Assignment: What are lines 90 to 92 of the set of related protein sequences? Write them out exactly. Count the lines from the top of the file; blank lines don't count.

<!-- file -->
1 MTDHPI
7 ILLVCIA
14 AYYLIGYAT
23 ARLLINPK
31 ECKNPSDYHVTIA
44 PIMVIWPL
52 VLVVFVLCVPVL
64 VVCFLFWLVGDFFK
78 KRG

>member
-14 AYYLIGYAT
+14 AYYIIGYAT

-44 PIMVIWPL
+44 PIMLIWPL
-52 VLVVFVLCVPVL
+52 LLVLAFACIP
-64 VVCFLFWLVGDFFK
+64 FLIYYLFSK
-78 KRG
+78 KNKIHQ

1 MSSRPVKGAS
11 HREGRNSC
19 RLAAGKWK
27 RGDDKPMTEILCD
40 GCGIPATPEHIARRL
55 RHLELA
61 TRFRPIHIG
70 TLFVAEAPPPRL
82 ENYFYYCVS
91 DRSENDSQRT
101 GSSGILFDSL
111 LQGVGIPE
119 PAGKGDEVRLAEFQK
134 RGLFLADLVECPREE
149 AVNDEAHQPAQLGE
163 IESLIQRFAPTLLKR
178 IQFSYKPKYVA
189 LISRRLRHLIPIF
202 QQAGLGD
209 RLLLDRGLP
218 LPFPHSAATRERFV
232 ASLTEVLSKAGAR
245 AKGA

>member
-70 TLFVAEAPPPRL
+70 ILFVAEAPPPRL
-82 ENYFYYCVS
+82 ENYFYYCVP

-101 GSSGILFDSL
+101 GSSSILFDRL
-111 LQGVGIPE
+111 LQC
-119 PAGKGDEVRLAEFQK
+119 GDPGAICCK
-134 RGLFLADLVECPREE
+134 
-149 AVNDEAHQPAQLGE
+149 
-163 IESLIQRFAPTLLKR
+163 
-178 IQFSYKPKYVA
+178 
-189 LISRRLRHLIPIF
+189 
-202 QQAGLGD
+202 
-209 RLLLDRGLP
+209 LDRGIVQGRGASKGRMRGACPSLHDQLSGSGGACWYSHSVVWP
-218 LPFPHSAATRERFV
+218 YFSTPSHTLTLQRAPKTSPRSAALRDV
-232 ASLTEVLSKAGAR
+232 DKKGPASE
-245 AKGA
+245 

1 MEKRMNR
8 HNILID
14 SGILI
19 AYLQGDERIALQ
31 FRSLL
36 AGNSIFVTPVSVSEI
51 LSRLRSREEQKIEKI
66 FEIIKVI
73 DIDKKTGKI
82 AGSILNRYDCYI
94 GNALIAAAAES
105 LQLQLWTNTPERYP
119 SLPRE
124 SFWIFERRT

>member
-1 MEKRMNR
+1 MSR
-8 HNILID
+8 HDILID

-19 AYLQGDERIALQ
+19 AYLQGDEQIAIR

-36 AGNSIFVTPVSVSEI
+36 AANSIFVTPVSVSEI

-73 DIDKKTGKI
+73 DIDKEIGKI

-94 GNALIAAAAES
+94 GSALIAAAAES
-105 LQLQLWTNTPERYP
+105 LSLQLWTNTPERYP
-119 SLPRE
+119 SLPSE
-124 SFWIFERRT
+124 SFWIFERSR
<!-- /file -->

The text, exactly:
-1 MEKRMNR
+1 MSR
-8 HNILID